Committee recommends changes to academic integrity system at Princeton
A faculty-student committee has recommended changes to strengthen Princeton’s Honor System, refine penalty options, and better educate faculty and students about academic integrity procedures.
In a Feb. 13 email to undergraduates and faculty, Dean of the College Jill Dolan, Vice President for Campus Life W. Rochelle Calhoun and Dean of the Faculty Sanjeev Kulkarni outlined recommendations made by the Academic Integrity Report Reconciliation Committee. They include:
- More collaboration to train members of the Honor Committee and the Faculty-Student Committee on Discipline to better align each committee’s procedures and penalty systems.
- Changes to the penalty structure of both committees, including a “reprimand” option for minor first offenses and a one-semester penalty for certain infractions.
- Refinements to the Honor Committee’s investigative processes and procedures.
- Creating a “Guiding Principles” document that explains how the Honor System is a pact between undergraduates and faculty, and clarifies implications and procedures for modifying the system.
- Extensive student and faculty education about academic integrity, and research efforts into the outcomes of disciplinary measures.
Princeton’s Honor Code was established in 1893 as an agreement between faculty and undergraduates to uphold a high standard of academic integrity. Students take all in-class exams and quizzes without a faculty proctor, assuming full responsibility for honesty. Reported violations of the Honor Code are reviewed by the student-led Honor Committee.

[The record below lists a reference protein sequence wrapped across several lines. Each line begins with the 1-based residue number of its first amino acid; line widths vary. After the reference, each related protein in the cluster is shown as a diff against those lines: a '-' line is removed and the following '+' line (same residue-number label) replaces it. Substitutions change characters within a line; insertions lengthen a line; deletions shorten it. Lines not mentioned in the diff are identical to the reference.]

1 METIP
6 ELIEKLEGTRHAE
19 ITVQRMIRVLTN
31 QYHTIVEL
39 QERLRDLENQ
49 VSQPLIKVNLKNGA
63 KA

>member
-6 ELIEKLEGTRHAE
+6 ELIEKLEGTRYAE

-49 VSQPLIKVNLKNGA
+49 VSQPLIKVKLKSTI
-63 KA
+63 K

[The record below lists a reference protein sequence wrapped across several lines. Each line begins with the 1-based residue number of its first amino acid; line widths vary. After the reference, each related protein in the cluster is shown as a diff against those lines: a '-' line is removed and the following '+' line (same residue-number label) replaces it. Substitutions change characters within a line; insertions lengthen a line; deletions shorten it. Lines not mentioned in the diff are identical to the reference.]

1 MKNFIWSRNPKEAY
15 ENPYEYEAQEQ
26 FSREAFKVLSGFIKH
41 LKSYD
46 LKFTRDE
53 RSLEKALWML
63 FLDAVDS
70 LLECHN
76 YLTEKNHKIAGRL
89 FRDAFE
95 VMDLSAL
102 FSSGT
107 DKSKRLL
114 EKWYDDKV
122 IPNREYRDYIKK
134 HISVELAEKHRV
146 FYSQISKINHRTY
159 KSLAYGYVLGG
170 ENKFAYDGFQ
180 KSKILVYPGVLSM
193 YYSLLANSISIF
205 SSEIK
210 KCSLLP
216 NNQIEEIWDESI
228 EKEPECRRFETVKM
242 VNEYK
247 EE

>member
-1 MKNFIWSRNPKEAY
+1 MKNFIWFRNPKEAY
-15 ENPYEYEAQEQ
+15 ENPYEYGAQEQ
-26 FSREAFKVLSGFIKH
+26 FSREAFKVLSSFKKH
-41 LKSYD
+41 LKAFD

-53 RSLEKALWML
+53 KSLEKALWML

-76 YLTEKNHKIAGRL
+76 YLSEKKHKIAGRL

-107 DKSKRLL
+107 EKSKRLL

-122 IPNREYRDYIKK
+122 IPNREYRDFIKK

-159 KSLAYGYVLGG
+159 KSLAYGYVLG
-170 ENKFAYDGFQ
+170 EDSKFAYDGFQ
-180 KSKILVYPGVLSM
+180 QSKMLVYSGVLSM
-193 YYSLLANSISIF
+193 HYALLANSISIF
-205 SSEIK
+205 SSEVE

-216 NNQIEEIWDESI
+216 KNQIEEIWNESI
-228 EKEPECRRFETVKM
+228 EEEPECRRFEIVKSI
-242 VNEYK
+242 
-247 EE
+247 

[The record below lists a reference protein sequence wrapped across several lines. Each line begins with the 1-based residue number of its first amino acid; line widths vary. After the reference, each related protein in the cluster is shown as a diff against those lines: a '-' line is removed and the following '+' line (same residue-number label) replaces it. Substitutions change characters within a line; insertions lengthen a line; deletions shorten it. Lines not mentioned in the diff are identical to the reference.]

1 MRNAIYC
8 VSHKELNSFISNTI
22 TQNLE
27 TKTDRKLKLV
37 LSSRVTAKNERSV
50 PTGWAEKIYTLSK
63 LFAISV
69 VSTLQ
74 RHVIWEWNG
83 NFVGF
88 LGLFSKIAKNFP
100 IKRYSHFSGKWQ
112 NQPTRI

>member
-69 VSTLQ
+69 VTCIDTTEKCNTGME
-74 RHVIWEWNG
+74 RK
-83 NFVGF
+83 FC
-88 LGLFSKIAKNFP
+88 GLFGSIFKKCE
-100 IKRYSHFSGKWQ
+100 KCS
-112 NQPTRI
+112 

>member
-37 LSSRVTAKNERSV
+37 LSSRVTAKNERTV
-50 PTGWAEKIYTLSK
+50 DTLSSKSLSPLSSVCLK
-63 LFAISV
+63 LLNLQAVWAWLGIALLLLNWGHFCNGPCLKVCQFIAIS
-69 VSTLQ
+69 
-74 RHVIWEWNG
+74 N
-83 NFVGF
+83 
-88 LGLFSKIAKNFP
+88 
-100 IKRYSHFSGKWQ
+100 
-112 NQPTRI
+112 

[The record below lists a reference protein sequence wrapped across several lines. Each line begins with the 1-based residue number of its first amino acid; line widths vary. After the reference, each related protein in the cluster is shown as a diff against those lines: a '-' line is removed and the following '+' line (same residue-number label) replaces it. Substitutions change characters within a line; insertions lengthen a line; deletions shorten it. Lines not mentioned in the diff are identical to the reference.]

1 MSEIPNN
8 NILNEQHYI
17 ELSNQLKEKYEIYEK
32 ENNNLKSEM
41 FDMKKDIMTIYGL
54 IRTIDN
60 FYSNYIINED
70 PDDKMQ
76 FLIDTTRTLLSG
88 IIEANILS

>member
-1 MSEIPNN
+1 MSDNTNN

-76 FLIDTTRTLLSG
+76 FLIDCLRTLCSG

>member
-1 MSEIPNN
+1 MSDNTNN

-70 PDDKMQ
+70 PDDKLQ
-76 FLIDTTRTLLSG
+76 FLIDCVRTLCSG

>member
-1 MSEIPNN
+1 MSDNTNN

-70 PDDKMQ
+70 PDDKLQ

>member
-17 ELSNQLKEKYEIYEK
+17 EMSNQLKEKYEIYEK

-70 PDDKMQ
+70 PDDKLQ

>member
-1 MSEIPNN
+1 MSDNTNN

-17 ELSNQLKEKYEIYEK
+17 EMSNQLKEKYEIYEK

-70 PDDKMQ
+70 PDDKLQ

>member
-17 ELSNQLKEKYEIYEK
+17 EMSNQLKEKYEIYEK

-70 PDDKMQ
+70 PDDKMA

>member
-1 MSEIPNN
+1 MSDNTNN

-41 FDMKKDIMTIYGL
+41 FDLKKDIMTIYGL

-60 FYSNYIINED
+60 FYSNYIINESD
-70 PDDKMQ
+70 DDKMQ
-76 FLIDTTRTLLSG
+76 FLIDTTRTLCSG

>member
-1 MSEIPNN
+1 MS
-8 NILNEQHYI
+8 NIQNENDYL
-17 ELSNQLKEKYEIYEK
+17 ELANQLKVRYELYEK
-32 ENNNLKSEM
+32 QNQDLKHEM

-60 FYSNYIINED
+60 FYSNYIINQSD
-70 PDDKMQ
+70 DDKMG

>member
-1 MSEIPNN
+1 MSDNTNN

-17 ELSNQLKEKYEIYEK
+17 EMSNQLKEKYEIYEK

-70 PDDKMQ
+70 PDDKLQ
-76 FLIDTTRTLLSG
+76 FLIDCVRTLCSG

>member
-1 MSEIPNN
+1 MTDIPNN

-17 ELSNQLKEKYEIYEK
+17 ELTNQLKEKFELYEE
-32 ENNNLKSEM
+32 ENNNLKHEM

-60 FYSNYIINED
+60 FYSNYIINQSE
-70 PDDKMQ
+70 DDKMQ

The Faculty-Student Committee on Discipline reviews all other academic violations, such as plagiarism on problem sets, papers or take-home exams completed outside of class.
The practices of the Honor Committee and the Committee on Discipline were each evaluated in recent years. The Academic Integrity Report Reconciliation Committee, chaired by Professor of East Asian Studies Anna Shields, was created last fall to review recommendations that emerged from the two reviews.
The next step is for changes endorsed by the reconciliation committee to be adopted by the Honor Committee and implemented by the various offices that oversee undergraduate academic policies.
“We hope to complete the implementation work this semester, so that the new range of penalties, new forms of student and faculty education, and a streamlined, more transparent set of processes can begin in fall 2019,” Dolan, Calhoun and Kulkarni wrote in their memo.
In issuing its report, the reconciliation committee expressed support for key aspects of the Honor Code: that in-class exams remain unproctored and that students continue to lead the Honor Committee.
However, the reconciliation group recommended increasing elected student membership on the Honor Committee from four to six and adding more staff support resources for the student committee.
In addition, the reconciliation committee suggested various efforts — including more online trainings and refresher programs — to better educate students and faculty about the academic integrity system and how reported violations are handled.